December 17, 2014

No! We can’t accept markets know more than we the experts do, can we?

Sir, I refer to John Kay’s “Crowd-pleasing theories are no substitute for wise regulations” December 17.

In it he writes “The wisdom of crowds becomes a pathology when the estimates of the crowd cease to be independent of each other, and this is likely when the crowd is large, ill-informed or both. It is in the nature of a crowd to turn on anyone who dissents from what is already an average opinion”.

I fully agree with that but, when the crowd is too small, then the groupthink risks really sets in, and it is in the rules of a mutual admiration group not to dissent in such a way that it could reflect badly on a member of it.

And so that is why “wise” regulators are certainly no perfect substitute for crowds either.

Just look at what our current bank regulators did:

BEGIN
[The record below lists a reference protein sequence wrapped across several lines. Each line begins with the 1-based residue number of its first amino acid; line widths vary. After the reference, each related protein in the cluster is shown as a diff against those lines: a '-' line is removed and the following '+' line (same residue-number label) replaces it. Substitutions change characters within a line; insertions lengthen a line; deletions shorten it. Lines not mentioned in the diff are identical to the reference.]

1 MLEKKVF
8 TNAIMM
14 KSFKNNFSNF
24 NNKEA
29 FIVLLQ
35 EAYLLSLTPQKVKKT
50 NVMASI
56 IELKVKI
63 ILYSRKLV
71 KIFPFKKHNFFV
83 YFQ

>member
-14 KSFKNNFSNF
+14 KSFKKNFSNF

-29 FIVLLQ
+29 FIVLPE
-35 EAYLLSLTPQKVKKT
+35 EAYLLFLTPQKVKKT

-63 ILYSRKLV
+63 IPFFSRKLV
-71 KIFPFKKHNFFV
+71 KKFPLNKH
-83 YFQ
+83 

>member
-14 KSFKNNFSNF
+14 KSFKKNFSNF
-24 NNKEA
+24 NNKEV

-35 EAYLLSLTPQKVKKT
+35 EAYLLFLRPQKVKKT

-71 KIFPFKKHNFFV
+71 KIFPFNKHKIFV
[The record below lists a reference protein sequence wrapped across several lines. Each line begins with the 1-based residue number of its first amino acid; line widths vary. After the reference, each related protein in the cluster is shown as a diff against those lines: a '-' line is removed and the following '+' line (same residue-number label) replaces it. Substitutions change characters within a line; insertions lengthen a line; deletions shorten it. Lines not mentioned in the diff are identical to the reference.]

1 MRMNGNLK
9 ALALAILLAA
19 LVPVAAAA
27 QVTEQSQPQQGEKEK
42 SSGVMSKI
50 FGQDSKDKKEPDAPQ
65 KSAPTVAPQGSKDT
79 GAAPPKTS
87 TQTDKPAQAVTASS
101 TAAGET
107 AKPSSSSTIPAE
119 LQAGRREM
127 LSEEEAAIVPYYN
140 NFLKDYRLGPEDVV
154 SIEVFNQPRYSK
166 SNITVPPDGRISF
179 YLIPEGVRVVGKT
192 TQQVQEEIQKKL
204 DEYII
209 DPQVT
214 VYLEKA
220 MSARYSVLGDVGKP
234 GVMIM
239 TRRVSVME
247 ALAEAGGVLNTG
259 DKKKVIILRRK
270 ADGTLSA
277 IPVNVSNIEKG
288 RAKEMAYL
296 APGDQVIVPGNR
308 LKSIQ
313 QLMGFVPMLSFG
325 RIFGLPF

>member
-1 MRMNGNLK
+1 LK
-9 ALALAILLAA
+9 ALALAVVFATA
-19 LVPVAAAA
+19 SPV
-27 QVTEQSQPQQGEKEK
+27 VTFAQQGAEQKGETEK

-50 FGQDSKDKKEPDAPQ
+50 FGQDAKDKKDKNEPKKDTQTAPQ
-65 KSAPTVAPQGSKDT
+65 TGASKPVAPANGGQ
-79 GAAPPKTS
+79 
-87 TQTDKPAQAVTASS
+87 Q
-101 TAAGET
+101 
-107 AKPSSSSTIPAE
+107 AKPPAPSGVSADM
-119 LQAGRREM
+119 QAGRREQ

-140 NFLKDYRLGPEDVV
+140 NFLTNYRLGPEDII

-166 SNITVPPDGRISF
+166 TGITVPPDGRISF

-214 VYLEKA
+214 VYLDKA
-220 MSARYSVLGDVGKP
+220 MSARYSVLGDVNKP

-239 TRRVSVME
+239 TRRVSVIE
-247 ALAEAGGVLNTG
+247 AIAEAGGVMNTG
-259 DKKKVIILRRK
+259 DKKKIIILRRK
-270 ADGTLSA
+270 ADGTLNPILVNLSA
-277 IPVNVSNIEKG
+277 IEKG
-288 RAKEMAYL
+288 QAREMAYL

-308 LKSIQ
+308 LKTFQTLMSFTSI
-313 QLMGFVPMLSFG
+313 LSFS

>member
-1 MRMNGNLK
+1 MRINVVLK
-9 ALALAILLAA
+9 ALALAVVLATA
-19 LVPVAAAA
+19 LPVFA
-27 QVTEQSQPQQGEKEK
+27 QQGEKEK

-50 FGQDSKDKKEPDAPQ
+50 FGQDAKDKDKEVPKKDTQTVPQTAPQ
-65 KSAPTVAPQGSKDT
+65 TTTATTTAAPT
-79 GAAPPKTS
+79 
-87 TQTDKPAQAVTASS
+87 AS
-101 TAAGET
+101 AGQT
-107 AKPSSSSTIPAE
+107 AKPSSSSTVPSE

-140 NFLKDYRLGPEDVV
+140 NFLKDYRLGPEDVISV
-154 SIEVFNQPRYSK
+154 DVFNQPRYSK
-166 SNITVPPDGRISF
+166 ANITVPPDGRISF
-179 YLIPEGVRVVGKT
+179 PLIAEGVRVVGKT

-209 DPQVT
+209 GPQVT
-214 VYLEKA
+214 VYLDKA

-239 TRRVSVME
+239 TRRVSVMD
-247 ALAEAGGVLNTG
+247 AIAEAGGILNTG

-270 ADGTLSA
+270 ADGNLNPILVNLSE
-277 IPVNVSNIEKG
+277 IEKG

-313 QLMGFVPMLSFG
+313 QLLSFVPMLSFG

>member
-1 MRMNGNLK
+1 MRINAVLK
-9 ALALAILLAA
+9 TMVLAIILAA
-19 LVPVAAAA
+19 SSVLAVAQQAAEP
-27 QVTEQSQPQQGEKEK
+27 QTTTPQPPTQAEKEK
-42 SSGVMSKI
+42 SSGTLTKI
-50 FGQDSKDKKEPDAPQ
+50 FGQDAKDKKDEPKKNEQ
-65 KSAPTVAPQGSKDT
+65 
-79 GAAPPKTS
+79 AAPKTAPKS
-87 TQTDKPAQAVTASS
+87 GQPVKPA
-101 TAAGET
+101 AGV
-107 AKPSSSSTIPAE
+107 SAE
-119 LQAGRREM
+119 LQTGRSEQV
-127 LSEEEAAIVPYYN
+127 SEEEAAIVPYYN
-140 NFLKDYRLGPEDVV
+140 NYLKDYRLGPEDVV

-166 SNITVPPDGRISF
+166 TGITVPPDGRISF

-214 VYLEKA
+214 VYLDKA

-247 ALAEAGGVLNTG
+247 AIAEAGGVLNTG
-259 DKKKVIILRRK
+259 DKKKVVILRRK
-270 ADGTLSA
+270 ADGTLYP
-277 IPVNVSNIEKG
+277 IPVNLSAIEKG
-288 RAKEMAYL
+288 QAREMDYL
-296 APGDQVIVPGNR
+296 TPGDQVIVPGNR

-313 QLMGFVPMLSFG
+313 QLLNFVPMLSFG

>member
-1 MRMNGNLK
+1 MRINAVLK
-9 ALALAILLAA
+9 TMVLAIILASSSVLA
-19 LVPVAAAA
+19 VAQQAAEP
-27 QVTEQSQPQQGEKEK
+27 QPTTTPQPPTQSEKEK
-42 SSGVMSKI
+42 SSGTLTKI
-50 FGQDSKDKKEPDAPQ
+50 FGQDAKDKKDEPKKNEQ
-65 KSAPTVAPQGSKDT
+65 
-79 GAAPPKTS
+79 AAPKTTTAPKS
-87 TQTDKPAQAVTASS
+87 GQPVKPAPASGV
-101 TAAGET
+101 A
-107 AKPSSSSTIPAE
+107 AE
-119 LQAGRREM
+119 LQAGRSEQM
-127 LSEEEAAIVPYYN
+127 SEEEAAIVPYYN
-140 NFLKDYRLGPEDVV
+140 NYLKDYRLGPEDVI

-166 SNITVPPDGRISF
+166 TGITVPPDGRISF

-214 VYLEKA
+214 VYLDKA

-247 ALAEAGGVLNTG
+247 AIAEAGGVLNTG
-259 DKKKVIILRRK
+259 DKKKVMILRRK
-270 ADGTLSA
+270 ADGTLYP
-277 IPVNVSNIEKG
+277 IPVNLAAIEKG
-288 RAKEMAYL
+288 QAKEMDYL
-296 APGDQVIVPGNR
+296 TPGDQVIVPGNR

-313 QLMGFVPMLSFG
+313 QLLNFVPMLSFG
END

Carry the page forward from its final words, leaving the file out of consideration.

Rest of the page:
They automatically decided that risky is risky, safe is safe, and therefore banks should be required to hold more capital against risky assets based on perceived risks.

And they ignored any deliberations on that what is risky might not be risky if it is perceived as risky, while what is perceived as safe might be really dangerous if it turns out to be risky, and therefore perhaps banks should be required to hold more capital against what is perceived as safe, than against what is perceived as risky.

Why? Because that would mean that there in their club of great experts regulators they would have to admit that they really do not know much about risks, and that the market could be better at determining it, and of course “We can’t have that… can we?